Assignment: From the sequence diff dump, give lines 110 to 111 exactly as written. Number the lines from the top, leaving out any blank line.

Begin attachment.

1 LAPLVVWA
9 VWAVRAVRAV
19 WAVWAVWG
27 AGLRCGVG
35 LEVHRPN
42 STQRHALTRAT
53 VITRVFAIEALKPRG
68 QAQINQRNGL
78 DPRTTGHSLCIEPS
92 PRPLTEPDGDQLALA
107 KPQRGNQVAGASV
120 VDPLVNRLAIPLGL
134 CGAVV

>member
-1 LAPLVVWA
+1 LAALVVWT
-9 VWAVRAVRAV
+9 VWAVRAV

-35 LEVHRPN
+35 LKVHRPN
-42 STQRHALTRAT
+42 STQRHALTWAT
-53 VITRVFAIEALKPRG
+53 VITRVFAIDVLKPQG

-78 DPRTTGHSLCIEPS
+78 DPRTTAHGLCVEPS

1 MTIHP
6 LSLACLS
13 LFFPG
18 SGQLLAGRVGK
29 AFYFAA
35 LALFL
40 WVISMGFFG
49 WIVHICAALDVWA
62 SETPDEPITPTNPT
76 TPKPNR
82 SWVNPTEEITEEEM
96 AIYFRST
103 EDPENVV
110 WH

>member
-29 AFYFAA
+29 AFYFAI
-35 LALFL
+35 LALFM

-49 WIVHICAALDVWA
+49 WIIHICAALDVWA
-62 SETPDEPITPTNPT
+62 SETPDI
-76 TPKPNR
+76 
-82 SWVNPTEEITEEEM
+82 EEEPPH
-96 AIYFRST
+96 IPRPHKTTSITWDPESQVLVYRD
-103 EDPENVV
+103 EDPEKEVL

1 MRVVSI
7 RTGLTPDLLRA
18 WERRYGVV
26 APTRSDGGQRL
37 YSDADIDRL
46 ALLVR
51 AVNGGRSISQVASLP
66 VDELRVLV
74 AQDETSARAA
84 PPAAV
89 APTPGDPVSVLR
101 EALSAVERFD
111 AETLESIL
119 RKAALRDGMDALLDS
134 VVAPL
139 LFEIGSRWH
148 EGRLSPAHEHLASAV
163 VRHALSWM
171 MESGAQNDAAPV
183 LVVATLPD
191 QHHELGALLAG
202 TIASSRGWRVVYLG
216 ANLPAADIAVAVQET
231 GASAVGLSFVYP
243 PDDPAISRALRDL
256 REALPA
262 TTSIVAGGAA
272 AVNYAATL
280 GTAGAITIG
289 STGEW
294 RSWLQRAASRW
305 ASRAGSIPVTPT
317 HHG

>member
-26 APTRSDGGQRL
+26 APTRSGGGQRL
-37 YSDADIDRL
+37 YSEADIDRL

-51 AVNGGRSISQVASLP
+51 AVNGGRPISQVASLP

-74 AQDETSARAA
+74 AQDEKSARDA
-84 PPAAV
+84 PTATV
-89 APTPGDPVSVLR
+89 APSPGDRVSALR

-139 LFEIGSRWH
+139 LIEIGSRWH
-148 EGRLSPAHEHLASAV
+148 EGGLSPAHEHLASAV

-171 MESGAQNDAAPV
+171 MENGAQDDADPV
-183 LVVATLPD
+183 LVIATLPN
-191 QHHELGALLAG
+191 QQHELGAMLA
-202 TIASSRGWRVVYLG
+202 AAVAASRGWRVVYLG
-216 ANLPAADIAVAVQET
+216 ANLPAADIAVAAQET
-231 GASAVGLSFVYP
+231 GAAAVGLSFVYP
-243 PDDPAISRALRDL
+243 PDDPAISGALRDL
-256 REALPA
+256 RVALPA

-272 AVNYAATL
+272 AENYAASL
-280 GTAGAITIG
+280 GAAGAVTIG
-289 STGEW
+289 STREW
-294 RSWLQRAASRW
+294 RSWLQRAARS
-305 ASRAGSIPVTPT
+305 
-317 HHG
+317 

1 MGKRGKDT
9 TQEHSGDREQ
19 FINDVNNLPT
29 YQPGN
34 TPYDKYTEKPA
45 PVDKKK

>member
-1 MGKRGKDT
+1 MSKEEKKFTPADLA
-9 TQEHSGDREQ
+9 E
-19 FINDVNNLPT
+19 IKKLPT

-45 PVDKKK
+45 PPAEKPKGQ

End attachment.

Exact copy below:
-183 LVVATLPD
+183 LVIATLPN